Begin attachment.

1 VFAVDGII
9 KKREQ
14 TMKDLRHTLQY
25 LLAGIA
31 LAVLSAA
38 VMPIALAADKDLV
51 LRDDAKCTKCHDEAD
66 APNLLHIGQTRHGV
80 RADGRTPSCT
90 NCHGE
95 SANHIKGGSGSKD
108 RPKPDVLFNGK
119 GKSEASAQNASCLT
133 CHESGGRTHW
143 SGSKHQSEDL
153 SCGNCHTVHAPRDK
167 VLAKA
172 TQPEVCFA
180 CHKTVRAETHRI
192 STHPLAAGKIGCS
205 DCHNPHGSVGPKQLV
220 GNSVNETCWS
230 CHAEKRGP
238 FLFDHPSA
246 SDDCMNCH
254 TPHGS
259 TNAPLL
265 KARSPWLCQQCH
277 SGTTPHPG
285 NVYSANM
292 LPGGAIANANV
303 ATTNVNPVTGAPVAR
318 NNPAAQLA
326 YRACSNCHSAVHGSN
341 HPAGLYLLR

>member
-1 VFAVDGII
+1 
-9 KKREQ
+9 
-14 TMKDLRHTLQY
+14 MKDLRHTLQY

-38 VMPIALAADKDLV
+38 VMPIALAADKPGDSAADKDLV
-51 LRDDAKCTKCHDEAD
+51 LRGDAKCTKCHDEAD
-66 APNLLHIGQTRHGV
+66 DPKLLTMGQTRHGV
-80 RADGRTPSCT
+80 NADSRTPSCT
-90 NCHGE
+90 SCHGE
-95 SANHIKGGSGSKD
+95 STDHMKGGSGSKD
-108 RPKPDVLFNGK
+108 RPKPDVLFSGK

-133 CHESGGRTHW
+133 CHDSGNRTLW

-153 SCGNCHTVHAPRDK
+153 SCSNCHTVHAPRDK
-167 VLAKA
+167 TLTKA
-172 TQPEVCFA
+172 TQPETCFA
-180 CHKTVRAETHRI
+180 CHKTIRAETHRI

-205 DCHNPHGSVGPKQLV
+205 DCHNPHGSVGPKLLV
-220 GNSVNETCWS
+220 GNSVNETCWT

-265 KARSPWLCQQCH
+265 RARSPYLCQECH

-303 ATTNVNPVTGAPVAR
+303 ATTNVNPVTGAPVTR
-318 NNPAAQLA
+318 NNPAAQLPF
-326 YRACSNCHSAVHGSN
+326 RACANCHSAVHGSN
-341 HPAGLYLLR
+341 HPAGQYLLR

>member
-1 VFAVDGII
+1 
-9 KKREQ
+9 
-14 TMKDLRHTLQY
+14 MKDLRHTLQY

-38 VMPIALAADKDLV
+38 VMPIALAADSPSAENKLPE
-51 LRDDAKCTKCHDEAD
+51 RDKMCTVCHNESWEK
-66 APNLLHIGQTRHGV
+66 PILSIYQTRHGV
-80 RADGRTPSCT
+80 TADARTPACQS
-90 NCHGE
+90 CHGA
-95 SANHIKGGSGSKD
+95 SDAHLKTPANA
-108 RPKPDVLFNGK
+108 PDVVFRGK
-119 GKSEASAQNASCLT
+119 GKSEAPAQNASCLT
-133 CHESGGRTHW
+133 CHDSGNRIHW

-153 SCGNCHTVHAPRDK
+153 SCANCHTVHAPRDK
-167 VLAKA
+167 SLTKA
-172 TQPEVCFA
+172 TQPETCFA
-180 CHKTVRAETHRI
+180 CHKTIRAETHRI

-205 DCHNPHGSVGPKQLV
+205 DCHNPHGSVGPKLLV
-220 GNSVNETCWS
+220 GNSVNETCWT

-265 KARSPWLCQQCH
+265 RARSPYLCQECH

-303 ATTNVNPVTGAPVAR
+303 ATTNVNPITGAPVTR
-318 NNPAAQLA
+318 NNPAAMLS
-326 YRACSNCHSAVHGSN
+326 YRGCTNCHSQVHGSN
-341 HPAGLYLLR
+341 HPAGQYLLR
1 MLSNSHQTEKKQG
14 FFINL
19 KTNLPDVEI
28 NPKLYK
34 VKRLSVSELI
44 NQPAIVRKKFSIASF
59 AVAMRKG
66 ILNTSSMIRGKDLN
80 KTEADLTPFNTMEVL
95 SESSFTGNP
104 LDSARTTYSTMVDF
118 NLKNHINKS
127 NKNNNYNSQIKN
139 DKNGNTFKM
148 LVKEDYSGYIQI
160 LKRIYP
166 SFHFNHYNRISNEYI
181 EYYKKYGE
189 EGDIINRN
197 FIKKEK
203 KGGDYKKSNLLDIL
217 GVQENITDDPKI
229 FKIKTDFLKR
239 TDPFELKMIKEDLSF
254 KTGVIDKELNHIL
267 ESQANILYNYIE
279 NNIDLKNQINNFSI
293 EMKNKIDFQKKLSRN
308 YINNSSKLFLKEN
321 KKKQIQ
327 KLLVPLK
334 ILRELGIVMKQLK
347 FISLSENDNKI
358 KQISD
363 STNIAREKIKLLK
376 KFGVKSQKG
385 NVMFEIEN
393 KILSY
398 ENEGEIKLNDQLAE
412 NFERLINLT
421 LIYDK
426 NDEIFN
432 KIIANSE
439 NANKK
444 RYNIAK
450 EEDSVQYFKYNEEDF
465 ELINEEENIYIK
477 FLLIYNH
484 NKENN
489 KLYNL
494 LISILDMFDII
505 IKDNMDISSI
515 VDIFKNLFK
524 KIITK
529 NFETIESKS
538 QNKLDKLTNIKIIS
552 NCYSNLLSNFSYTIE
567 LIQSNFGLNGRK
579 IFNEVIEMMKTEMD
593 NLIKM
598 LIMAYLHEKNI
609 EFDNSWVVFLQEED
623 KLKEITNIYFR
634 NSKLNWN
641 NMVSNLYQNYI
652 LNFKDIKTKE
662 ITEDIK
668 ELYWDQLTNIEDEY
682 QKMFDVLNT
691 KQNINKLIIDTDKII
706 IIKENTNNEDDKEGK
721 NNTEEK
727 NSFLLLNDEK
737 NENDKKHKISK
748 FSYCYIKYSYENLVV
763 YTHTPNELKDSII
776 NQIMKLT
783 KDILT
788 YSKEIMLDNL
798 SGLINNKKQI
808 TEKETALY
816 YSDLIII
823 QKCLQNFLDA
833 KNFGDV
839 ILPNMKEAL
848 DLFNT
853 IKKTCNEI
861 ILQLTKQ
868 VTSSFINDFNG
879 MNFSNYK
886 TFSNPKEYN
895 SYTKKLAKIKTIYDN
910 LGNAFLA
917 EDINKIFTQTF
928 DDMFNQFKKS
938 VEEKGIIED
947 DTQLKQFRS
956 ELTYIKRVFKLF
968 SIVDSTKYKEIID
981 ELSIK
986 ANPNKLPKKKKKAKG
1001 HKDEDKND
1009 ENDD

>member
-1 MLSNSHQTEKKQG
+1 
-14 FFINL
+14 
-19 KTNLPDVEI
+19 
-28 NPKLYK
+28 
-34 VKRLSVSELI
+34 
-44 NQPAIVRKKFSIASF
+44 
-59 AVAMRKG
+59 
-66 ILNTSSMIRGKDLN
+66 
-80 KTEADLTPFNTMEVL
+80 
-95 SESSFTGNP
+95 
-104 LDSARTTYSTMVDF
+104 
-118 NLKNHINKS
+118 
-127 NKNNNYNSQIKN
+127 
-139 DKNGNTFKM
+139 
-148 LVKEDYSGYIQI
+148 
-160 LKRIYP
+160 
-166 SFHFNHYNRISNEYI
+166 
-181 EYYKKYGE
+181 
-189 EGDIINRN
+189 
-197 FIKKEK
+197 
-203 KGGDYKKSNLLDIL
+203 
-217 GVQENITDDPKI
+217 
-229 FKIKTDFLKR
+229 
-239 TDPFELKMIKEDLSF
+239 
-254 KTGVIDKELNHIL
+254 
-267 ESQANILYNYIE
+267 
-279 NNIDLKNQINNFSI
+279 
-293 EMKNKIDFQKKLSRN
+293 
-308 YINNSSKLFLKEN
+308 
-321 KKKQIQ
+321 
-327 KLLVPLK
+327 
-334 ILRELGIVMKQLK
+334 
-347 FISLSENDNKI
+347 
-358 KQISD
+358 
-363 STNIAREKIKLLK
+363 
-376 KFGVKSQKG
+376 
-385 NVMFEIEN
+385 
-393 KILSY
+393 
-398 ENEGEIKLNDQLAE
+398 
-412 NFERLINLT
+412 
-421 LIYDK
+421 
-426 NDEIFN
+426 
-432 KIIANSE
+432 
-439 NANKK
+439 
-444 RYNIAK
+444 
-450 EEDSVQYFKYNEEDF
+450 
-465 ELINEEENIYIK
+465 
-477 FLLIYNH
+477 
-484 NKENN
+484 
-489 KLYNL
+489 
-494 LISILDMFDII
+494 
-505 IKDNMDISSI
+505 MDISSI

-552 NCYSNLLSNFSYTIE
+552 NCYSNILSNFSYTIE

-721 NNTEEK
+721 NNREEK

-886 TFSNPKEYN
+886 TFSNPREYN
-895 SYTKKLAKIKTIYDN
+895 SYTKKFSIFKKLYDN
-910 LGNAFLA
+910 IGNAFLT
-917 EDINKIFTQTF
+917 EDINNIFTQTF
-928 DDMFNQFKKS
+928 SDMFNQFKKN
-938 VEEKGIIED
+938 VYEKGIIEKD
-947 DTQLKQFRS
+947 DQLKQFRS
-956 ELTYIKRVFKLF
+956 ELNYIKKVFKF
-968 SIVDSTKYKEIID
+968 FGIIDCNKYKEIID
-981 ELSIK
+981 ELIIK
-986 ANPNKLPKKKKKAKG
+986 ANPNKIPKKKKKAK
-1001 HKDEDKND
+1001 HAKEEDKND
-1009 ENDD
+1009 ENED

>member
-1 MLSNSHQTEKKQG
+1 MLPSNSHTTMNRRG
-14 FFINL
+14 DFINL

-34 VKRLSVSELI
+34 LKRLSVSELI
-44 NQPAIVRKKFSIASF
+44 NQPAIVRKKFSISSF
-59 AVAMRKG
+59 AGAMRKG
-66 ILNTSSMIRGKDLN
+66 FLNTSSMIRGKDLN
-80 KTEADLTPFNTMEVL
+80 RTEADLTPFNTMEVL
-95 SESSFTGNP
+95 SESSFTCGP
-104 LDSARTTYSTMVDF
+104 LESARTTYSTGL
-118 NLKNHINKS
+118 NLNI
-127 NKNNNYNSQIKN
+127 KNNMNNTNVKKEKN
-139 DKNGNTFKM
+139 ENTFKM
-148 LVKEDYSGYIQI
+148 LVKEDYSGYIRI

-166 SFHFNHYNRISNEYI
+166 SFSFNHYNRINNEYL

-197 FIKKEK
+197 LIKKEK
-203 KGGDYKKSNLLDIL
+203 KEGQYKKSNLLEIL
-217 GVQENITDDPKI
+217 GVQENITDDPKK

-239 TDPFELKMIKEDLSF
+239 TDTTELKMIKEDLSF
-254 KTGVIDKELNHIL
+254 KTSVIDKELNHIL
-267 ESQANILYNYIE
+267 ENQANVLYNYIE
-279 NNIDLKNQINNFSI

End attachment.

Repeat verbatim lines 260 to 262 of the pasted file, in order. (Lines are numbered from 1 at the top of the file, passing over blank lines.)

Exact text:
-148 LVKEDYSGYIQI
+148 
-160 LKRIYP